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Information about the Badger 

Badgers are short, stout, powerful animals that live in underground 'setts' that can extend well over 50 metres long! Members of the mustelid family (which includes pine martens, otters, polecats, ferrets and the wolverine), the European badgers' range extends from Britain, across Europe and to the middle east.


In the UK, badgers live in mixed-sex groups of between four and eight animals in underground 'setts'. A social group living together in the same sett is also known as a 'clan'. While badgers tend to live in groups, they do not always act cooperatively with their fellow clan members. Badgers are unique in this way as individuals in a clan will forage for food on their own, unlike other social groups of animals who might hunt together and reap the benefit as a group.


A badger’s sense of smell is a particularly important sense as it plays a vital role in communication. Badgers have several scent glands which produce a variety of odours, used for distributing information like warning signals and mating status.

 Scents produced are also used to tighten bonds between social groups, with studies suggesting that clan members have similar scents. Badgers also deposit scents in their feces and will typically defecate in shallow dug pits known as latrines, which are found on territorial boundaries.

Badgers distribute their scent information through techniques known as squat marking (dipping their rear and lifting their tails) and allo-marking (marking each other). Can you identify this behaviour in our video library?


The diet of a badger is extremely varied, with badgers being described by expert Professor Tim Roper as "opportunistic omnivores". Earthworms are the core of the badger's diet, often by as much as 60 per cent. In a single night, an adult badger may eat well over 200 worms!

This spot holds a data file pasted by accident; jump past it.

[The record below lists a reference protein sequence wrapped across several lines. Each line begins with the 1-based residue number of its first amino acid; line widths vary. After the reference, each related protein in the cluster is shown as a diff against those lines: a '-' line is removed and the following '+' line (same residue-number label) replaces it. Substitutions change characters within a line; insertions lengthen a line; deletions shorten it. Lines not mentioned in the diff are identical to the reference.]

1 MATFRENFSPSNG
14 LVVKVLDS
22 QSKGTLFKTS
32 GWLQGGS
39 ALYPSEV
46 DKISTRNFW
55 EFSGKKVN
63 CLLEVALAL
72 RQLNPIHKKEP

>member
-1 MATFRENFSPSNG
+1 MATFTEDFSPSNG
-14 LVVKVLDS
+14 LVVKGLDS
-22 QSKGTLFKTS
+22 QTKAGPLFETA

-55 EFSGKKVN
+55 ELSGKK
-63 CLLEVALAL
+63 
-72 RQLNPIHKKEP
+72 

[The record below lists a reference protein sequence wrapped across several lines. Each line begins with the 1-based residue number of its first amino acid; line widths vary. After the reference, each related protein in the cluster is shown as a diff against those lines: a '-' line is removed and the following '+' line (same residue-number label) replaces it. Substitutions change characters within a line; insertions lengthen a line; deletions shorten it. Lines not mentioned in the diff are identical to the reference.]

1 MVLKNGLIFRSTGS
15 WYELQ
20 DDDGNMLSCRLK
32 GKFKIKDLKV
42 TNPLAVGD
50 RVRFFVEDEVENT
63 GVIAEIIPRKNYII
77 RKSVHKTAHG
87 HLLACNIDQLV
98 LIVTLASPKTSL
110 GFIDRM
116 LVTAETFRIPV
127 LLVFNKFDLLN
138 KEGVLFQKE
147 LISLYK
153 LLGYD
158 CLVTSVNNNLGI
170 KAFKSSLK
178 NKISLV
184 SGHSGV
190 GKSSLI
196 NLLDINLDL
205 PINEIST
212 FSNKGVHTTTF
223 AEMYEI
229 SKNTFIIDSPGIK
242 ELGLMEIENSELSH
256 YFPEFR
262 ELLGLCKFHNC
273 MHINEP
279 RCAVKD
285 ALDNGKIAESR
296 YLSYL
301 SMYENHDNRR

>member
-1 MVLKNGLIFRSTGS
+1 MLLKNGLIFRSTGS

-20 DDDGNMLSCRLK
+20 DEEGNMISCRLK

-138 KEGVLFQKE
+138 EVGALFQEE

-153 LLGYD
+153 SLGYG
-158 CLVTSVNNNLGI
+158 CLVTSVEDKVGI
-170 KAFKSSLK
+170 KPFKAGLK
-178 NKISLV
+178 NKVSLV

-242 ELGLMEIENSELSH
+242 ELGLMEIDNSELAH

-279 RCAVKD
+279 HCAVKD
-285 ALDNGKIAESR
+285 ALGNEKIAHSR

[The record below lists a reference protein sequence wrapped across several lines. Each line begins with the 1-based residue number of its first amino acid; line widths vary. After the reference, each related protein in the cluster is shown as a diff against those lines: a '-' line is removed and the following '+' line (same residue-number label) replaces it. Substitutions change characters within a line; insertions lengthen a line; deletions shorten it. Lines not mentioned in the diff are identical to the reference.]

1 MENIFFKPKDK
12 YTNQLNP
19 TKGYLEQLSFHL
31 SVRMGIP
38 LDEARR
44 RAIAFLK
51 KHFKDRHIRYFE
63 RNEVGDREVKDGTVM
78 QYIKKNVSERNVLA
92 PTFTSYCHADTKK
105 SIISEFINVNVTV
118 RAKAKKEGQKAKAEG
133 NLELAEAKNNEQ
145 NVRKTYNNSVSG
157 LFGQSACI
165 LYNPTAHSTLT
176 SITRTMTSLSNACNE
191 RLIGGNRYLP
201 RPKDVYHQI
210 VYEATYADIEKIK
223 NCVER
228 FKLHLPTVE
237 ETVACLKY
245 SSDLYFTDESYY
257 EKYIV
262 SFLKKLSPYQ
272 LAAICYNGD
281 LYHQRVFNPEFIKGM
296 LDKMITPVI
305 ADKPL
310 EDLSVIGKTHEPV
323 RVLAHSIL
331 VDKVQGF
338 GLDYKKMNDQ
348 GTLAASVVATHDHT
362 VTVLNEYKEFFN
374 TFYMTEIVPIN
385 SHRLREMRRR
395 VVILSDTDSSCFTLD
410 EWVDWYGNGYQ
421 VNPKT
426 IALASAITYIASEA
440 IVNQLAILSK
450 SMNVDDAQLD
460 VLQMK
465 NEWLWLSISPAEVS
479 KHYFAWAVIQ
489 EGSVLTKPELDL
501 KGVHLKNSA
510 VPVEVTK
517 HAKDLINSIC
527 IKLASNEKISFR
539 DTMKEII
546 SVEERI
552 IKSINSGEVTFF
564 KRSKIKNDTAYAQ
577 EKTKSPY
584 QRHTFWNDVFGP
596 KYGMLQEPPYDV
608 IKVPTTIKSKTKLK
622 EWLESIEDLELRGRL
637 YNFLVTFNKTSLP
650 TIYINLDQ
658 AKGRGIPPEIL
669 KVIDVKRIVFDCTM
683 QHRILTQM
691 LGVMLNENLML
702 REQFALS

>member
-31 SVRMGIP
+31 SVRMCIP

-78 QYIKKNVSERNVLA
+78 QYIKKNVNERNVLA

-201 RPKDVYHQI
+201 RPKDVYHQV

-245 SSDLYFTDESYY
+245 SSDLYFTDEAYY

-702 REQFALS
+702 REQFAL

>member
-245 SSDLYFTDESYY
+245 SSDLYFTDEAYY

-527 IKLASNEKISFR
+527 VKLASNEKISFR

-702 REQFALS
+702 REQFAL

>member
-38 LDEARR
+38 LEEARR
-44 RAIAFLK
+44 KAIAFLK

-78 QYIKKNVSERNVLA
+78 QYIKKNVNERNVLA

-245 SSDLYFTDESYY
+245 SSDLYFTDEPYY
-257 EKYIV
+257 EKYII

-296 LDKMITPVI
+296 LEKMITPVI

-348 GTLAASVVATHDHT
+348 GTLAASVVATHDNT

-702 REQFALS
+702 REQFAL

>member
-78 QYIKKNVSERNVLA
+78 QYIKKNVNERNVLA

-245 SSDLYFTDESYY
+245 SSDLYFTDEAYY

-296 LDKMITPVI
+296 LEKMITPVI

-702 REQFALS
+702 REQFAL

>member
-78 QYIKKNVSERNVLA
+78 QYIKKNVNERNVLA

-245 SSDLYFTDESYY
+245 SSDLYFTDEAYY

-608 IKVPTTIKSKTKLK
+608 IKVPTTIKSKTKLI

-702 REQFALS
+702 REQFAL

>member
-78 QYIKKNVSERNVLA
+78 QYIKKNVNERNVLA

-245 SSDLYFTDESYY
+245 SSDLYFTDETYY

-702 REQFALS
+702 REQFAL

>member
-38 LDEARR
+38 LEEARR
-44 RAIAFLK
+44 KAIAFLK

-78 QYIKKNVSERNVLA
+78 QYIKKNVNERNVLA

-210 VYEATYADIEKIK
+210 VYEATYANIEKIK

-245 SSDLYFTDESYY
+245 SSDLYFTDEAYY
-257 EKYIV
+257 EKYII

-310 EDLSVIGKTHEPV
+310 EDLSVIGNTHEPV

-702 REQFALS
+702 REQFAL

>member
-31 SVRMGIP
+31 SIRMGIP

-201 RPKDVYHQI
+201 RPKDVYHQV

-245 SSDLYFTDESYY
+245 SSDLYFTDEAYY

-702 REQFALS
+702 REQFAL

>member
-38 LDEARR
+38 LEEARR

When conditions are harsh (hard frosts, dry or barren areas of habitat), worms can be scarce. Cleverly, badgers are able to shift to other food items, including snails, slugs and soft fruit like raspberries and fallen blackberries. Badgers will occasionally eat hedgehogs if normal prey items are not abundant - read more about badgers and hedgehogs below.​


Badgers mate at almost any time of the year, but due to an unusual reproductive technique, known as delayed implantation, they have only one litter a year. Litter size ranges from one to five cubs, with two or three the more common number. Cubs are born in chambers lined with bedding material that the females (sows) gather and drag into the breeding chamber. Straw, hay, grass, fern are all commonly used, which keep the cubs warm. Most cubs are born in early to mid-February and will emerge above ground at around 12 weeks. At 16 weeks, cubs will be displaying most adult social behaviours, including grooming and scent marking.

Badgers and the law

Badgers are protected and so are the setts (burrows) they live in. Under the Protection of Badgers Act 1992, in England and Wales (the law is different in Scotland) it is an offence to:

  • Wilfully kill, injure or take a badger (or attempt to do so).

  • Cruelly ill-treat a badger.